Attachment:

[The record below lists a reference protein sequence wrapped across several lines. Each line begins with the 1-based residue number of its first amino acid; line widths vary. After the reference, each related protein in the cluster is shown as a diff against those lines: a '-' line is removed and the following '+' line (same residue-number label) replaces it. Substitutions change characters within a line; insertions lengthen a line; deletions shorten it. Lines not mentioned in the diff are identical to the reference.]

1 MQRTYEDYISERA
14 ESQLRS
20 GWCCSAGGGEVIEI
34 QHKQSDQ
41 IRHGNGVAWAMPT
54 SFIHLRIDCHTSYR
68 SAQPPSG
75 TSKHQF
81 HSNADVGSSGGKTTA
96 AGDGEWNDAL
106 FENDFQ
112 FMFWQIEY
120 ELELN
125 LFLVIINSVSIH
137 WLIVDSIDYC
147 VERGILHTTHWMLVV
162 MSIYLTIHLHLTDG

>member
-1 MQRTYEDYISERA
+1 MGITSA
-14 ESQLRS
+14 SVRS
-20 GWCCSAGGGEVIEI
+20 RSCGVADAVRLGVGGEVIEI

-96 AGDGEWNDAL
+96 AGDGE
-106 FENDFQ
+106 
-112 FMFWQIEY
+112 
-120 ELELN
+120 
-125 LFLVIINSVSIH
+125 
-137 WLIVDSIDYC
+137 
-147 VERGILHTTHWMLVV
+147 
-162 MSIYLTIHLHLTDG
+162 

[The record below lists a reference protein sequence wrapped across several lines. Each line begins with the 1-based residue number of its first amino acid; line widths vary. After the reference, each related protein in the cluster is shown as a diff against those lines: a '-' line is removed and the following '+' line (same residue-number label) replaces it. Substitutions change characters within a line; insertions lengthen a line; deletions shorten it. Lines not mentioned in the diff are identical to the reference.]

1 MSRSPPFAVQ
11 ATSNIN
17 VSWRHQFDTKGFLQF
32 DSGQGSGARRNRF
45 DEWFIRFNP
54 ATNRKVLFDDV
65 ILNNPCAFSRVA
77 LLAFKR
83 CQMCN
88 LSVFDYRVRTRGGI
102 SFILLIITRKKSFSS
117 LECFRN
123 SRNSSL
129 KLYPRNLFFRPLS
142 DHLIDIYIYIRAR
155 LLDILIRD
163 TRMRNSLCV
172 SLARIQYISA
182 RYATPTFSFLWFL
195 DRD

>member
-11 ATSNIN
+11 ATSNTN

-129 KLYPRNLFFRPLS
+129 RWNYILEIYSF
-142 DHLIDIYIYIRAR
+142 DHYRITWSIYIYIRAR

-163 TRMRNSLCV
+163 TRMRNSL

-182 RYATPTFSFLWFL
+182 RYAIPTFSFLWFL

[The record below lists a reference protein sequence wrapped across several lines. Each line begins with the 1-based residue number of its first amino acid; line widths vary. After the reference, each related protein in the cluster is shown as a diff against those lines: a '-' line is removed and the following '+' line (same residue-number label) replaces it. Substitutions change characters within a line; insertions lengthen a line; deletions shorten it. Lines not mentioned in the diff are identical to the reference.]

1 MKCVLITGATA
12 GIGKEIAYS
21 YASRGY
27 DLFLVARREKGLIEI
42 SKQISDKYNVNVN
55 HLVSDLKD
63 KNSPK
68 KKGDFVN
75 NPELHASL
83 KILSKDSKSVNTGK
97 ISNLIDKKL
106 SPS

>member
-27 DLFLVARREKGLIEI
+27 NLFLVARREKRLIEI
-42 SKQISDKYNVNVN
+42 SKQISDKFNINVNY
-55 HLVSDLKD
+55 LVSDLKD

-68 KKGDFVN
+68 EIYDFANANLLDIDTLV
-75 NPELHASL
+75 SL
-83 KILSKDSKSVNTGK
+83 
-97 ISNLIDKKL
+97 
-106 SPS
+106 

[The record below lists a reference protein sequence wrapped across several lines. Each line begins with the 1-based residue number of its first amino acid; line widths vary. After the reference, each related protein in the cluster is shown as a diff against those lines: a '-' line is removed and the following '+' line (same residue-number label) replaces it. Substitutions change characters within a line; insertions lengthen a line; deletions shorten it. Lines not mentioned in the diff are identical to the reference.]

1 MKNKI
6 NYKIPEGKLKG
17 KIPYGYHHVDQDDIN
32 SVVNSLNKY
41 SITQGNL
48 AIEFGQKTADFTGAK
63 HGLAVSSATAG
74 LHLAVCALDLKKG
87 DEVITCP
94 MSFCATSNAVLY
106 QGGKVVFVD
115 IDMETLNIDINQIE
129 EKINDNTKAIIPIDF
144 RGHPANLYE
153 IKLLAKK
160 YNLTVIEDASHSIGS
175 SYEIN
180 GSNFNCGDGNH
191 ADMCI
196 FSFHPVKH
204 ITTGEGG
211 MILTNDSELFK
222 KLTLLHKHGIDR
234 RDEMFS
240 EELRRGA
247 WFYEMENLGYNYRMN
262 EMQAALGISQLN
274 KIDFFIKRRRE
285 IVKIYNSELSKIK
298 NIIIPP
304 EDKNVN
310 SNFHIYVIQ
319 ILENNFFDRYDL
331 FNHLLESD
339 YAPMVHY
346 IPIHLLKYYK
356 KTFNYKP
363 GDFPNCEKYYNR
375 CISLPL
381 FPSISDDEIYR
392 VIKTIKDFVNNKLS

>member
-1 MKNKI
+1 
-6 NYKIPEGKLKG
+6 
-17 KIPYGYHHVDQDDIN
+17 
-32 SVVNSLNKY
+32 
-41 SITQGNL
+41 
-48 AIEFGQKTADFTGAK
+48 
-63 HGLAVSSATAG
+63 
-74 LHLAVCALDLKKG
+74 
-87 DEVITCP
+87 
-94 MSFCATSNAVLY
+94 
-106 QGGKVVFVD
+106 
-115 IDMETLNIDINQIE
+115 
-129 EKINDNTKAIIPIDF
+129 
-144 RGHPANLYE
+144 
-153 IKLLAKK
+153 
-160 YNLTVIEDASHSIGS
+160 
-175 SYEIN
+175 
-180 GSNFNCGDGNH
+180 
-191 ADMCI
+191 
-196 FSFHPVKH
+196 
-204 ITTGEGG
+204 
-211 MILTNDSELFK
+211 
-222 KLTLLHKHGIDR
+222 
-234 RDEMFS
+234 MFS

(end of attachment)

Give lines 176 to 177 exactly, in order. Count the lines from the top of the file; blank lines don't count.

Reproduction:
+153 
-160 YNLTVIEDASHSIGS